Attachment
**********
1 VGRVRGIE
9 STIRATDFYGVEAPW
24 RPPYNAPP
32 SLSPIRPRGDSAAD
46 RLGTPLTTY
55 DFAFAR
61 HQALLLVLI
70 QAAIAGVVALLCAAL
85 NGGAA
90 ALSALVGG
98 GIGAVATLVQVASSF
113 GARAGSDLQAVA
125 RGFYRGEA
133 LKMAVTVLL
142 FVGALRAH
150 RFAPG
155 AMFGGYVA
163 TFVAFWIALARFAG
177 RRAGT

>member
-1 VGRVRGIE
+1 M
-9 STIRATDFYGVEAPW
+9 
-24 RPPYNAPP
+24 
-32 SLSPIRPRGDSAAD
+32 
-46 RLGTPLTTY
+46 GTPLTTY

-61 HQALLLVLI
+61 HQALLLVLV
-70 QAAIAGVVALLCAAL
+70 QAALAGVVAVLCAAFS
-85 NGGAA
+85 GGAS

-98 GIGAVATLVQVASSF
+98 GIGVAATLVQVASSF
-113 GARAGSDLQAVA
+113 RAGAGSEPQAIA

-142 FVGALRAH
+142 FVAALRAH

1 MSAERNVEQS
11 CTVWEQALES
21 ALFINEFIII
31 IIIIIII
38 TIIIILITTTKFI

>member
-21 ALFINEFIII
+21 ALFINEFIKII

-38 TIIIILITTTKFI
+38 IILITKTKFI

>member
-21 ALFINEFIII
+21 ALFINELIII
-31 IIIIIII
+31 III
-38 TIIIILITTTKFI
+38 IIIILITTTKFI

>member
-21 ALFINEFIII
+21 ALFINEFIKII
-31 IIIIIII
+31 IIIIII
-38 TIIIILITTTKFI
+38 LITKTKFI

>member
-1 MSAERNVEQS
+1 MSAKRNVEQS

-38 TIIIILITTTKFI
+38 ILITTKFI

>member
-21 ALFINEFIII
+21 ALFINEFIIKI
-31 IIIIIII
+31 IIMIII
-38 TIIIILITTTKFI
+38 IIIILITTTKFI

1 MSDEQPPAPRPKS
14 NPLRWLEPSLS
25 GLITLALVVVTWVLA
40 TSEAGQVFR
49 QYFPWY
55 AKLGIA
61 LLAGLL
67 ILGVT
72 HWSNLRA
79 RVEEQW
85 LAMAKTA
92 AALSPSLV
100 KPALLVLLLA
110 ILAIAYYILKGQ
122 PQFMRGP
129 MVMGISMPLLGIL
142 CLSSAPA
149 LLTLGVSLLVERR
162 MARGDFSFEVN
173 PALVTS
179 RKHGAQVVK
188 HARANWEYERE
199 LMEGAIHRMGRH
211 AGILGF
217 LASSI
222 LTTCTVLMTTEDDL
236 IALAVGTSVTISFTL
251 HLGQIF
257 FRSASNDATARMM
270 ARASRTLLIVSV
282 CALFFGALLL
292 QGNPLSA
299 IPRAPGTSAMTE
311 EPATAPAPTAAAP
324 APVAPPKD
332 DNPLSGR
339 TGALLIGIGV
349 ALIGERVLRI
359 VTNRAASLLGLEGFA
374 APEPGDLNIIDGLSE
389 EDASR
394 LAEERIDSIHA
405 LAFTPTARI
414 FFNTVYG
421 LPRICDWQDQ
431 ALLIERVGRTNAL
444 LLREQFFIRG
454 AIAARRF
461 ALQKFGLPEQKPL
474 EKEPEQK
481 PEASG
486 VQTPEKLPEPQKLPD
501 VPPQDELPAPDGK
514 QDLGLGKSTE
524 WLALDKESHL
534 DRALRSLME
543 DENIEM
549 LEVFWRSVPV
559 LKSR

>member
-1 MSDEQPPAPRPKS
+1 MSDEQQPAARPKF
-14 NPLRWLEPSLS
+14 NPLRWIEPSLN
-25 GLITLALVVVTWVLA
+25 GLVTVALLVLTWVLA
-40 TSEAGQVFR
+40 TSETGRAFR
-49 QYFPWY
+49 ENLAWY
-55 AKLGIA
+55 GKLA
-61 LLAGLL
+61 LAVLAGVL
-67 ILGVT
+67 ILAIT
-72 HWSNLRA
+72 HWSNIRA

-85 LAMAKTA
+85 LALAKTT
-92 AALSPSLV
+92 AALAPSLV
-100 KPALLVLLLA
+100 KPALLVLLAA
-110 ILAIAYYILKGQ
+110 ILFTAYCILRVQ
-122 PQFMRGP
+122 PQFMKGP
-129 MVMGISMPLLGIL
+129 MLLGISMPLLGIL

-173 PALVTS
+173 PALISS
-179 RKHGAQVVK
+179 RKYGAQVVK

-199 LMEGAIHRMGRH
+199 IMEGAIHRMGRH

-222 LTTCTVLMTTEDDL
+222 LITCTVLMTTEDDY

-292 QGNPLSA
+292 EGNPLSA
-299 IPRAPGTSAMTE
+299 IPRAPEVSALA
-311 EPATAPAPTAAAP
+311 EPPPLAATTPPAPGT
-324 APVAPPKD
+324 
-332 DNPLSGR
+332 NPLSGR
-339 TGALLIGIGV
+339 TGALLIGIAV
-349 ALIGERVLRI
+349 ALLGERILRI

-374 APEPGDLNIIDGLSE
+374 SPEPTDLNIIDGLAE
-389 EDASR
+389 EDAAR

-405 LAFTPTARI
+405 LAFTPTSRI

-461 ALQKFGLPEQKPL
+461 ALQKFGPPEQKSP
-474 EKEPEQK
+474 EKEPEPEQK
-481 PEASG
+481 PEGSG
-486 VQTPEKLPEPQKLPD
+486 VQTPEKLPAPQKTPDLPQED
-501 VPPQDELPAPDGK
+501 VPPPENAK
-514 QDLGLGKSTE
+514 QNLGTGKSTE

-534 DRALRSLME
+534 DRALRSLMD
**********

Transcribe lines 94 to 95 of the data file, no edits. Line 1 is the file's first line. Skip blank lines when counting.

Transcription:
129 MVMGISMPLLGIL
142 CLSSAPA